Posted on March 12, 2018 by Seth Jaffe
Earlier this week, Judge William Alsup denied a motion by Oakland and San Francisco to remand their public nuisance claims against some of the world’s largest fossil fuel producers to state court. However, I’m not sure that this is a victory for the oil companies. This might be more of a “be careful what you wish for” scenario.
After the Supreme Court decision in AEP v. Connecticut and subsequent decisions, such as Native Village of Kivalina, it seemed pretty clear that the federal Clean Air Act had displaced federal common law, leaving only potential state law claims in its place.
Judge Alsup had a different idea. The cities’ claims were only brought against fossil fuel producers, not electric generators. The claims were based on the allegations concerning the companies’ conduct in selling fossil fuels into the stream of commerce, while at the same time allegedly making misrepresentations concerning the risks of climate change.
Judge Alsup concluded that this was a distinction with a difference. The Clean Air Act displaces federal common law regulating operations that emit GHGs. The Clean Air Act, however, does not regulate the sale of fossil fuels. Thus, it does not displace the type of public nuisance action at issue in this case. (Of course, this leads to the odd result that the companies’ sale of fossil fuels is subject to public nuisance claims, even though methane emissions from oil wells and refineries are not, because those are subject to regulation under the CAA!)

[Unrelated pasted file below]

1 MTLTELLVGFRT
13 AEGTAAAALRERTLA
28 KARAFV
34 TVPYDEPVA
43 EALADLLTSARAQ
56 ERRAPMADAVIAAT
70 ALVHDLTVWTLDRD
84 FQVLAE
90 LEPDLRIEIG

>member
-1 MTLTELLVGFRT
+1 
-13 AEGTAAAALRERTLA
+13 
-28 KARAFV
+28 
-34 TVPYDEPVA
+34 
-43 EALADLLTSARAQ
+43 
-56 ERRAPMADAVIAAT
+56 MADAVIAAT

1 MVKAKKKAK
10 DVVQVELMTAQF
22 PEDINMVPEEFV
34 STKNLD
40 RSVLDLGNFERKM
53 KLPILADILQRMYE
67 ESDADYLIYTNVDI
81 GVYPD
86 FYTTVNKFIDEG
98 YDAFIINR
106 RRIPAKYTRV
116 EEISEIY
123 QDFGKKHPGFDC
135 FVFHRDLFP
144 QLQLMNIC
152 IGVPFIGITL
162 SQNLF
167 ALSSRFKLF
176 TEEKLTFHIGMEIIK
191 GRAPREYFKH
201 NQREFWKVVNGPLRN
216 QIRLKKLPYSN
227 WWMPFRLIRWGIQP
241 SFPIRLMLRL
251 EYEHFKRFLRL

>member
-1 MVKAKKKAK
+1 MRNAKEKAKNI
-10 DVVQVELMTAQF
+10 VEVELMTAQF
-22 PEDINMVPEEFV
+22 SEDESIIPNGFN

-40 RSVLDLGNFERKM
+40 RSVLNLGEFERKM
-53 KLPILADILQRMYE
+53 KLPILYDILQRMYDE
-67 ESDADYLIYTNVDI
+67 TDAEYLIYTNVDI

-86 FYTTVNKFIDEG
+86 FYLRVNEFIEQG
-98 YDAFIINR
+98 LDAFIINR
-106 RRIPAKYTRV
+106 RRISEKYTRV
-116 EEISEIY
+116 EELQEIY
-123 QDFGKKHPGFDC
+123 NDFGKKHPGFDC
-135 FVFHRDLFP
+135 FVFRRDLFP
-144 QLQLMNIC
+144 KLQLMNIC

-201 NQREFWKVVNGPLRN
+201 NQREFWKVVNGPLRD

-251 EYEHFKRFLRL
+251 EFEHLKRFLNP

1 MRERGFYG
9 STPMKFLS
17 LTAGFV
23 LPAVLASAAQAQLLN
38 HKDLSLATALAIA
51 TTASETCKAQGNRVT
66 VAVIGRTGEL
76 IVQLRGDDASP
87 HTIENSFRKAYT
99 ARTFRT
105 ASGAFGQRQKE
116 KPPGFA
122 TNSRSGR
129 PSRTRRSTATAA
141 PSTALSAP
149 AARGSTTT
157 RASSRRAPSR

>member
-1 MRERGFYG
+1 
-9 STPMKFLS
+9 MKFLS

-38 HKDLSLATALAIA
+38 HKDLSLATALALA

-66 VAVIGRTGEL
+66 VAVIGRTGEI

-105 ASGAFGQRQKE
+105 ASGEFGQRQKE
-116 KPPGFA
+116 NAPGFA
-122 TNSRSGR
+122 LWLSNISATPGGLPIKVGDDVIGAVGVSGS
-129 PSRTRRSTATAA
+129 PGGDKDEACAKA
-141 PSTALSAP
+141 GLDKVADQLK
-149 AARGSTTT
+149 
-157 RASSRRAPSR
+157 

Having made this critical distinction, the rest of the decision was relatively easy. As Judge Alsup noted:
If ever a problem cried out for a uniform and comprehensive solution, it is the geophysical problem described by the complaints, a problem centuries in the making. The range of consequences is likewise universal. Taking the complaints at face value, the scope of the worldwide predicament demands the most comprehensive view available, which in our American court system means our federal courts and our federal common law. A patchwork of fifty different answers to the same fundamental global issue would be unworkable. This is not to say that the ultimate answer under our federal common law will favor judicial relief. But it is to say that the extent of any judicial relief should be uniform across our nation.
I’m not sure that Judge Alsup is right, though I appreciate his creativity. And if appellate courts decide he is right, the defendants may come to regret removing the action from state courts.